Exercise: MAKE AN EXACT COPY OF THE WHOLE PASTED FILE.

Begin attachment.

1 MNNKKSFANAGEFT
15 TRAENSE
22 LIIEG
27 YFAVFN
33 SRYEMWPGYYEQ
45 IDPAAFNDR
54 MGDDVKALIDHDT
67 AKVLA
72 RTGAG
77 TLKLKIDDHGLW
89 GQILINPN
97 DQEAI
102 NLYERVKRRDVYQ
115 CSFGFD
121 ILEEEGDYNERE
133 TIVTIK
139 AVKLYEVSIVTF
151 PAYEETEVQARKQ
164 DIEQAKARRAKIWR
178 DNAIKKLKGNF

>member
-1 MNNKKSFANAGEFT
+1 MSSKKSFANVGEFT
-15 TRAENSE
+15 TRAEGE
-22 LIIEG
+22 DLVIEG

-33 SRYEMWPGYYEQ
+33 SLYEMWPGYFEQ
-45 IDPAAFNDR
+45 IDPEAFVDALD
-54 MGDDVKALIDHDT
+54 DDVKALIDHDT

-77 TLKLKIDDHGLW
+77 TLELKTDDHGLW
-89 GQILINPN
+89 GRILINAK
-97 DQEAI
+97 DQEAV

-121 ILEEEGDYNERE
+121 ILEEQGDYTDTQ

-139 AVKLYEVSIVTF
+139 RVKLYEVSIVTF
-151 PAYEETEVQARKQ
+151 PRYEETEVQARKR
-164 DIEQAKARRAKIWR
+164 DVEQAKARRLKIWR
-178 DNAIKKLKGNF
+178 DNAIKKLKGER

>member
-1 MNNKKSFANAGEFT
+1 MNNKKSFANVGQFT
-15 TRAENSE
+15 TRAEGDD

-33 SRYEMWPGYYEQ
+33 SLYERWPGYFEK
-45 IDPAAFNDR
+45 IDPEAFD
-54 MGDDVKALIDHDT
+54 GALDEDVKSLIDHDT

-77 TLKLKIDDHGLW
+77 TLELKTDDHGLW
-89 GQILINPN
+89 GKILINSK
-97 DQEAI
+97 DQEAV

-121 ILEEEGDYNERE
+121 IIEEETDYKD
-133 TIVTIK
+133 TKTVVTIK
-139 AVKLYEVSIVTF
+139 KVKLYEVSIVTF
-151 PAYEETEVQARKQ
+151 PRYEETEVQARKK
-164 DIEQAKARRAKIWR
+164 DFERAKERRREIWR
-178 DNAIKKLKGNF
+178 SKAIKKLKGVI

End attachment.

1 MNNKKSFANAGEFT
15 TRAENSE
22 LIIEG
27 YFAVFN
33 SRYEMWPGYYEQ
45 IDPAAFNDR
54 MGDDVKALIDHDT
67 AKVLA
72 RTGAG
77 TLKLKIDDHGLW
89 GQILINPN
97 DQEAI
102 NLYERVKRRDVYQ
115 CSFGFD
121 ILEEEGDYNERE
133 TIVTIK
139 AVKLYEVSIVTF
151 PAYEETEVQARKQ
164 DIEQAKARRAKIWR
178 DNAIKKLKGNF

>member
-1 MNNKKSFANAGEFT
+1 MSSKKSFANVGEFT
-15 TRAENSE
+15 TRAEGE
-22 LIIEG
+22 DLVIEG

-33 SRYEMWPGYYEQ
+33 SLYEMWPGYFEQ
-45 IDPAAFNDR
+45 IDPEAFVDALD
-54 MGDDVKALIDHDT
+54 DDVKALIDHDT

-77 TLKLKIDDHGLW
+77 TLELKTDDHGLW
-89 GQILINPN
+89 GRILINAK
-97 DQEAI
+97 DQEAV

-121 ILEEEGDYNERE
+121 ILEEQGDYTDTQ

-139 AVKLYEVSIVTF
+139 RVKLYEVSIVTF
-151 PAYEETEVQARKQ
+151 PRYEETEVQARKR
-164 DIEQAKARRAKIWR
+164 DVEQAKARRLKIWR
-178 DNAIKKLKGNF
+178 DNAIKKLKGER

>member
-1 MNNKKSFANAGEFT
+1 MNNKKSFANVGQFT
-15 TRAENSE
+15 TRAEGDD

-33 SRYEMWPGYYEQ
+33 SLYERWPGYFEK
-45 IDPAAFNDR
+45 IDPEAFD
-54 MGDDVKALIDHDT
+54 GALDEDVKSLIDHDT

-77 TLKLKIDDHGLW
+77 TLELKTDDHGLW
-89 GQILINPN
+89 GKILINSK
-97 DQEAI
+97 DQEAV

-121 ILEEEGDYNERE
+121 IIEEETDYKD
-133 TIVTIK
+133 TKTVVTIK
-139 AVKLYEVSIVTF
+139 KVKLYEVSIVTF
-151 PAYEETEVQARKQ
+151 PRYEETEVQARKK
-164 DIEQAKARRAKIWR
+164 DFERAKERRREIWR
-178 DNAIKKLKGNF
+178 SKAIKKLKGVI